The dialectic of terrorism and counter-terrorism has transformed the tribal areas. In 2003, when US pressure to search for the al-Qaida leadership led General Pervez Musharraf to send the Army of Pakistan (a direct descendant of the Army of the Indus) into the Momand Tribal Agency, elders awoke officials in Kabul with midnight calls -- Pakistan had invaded "Afghanistan." For in these elders' minds, while the Afghan state administration ended at the Durand Line, Afghanistan did not.
Islamabad's invocation of US pressure to fence and even mine that border has led elders to tell President Hamid Karzai that if he allows Pashtuns to be divided in this way, his name will be remembered with shame. The Afghan Army has responded by firing on the Pakistan Army, the same Pakistan Army that is fighting al-Qaida. The lives of the people need a soft border, but Washington's counter-terrorism needs a hard one.
In my Istanbul hotel room, as sea traffic traverses the Bosporus outside my window, al-Jazeera English broadcasts the news: the battle of the Red Mosque in Islamabad; demonstrations in Bajaur; the anniversary of the latest war in Lebanon; the ongoing massacres in Iraq and Sudan; more suicide bombers in Afghanistan. And on CNN and Bloomberg I see the growth of the US trade deficit, the fall of the dollar against other currencies, and the unstoppable growth of the US debt, as our government sells securities to China to cover the costs of the war in Iraq.
Amir Abdul Rahman Khan used the British subsidy to build his army; he used his army to build his revenues; he used his revenues to build a justice system; and the justice system enabled his people -- those he had not massacred or exiled -- to till their lands in peace. He died in his bed in 1901 bequeathing to his son both rulership and a surplus of 40 million rupees in the national treasury.
This Circle of Justice, first described in an Islamic text of the eighth century, has for centuries constituted the model of governance for the people of South and West Asia; today the Afghan Government uses it to describe the goals of its Afghanistan National Devleopment Strategy.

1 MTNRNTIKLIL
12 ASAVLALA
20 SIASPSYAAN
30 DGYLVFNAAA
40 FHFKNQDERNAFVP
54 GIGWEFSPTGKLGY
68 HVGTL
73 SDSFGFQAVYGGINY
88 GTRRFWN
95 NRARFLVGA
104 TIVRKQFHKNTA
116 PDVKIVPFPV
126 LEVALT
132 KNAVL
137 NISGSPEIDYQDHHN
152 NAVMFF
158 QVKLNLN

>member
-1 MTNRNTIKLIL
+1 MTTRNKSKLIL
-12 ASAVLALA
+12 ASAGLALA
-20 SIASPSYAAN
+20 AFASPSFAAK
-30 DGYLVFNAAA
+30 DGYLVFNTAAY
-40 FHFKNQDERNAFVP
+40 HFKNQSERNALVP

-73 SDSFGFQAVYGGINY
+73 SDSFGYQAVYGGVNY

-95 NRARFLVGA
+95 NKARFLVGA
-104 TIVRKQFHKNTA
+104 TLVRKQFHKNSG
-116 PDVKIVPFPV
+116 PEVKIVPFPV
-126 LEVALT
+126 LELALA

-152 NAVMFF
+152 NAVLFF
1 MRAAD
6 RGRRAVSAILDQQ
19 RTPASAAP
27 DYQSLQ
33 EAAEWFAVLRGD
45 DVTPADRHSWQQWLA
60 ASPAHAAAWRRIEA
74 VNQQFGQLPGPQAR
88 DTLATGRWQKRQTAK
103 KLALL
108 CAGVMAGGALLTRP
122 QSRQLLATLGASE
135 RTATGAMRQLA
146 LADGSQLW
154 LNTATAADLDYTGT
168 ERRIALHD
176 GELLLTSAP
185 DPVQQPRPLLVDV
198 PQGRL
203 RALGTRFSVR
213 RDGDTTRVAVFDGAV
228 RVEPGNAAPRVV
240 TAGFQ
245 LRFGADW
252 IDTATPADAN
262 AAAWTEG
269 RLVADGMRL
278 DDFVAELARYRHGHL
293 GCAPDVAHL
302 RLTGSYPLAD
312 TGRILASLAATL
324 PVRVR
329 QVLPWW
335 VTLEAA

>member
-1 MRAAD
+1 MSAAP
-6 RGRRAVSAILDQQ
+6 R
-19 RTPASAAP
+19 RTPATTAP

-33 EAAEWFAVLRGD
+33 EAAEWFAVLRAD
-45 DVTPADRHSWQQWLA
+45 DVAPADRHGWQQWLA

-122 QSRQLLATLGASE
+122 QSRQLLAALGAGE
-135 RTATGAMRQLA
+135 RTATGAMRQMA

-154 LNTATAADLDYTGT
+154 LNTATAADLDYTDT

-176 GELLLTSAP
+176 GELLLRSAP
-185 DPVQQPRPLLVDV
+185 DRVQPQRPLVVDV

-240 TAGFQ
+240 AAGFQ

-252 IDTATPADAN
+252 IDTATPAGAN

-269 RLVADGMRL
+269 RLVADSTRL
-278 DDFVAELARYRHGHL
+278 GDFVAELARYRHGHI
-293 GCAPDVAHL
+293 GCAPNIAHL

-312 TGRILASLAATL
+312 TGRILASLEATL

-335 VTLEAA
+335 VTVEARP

But in response to the challenge of Bin Laden, rather than building its army, the US has mobilized thousands of private contractors and exhausted its army in the fatal venture of Iraq. Rather than calling our people to fight and sacrifice, our government cut the taxes of those most able to afford to pay and financed its military ventures with subsidies, not from an imperial hegemon, but from financial markets that are far more arbitrary than Lord Curzon. To retain its monopoly on power in the face of failure, the ruling party has undermined the system of justice. We could have responded more wisely to Bin Laden's challenge, but we have drawn this circle of injustice around ourselves.
In 1919, Abdul Rahman's grandson, Amanullah Khan, made Afghanistan independent and renounced the British subsidy. Less than ten years later, he was overthrown. Amanullah had attempted a grand transformation for which he had no resources. His efforts to raise taxes and strengthen the state provoked a peasant uprising that brought a Tajik commander to power, ending the dynasty of Amir Abdul Rahman Khan. Soon Pashtun tribes from the same areas now hosting Bin Laden and Zawahiri descended on Kabul to loot it and install a new, much weakened king.
Neither Bin Laden nor the neo-Taliban of the tribal zone are Pashtun nationalists -- that ideology serves the interest of a state in Kabul and politicians in Peshawar and Quetta. But the ideology of the caliphate provides another vehicle for the grievances and ambitions of people whom the nation-state system always served poorly.
In Afghanistan and Pakistan, in Iraq, Palestine, and Lebanon, the "international community," acting unilaterally, bilaterally, and multilaterally, is trying to shore up, strengthen, and create states to provide peace and stability. Some, even many, people of those areas long to become full citizens of states that protect their rights and provide services. But for many others, it is harder to imagine that they might one day be citizens of an effective accountable nation-state than that they might be joined with their fellow Muslims in a renewed caliphate. Somewhere in the mountains of the land its inhabitants call Pakhtunkhwa, Bin Laden is waiting.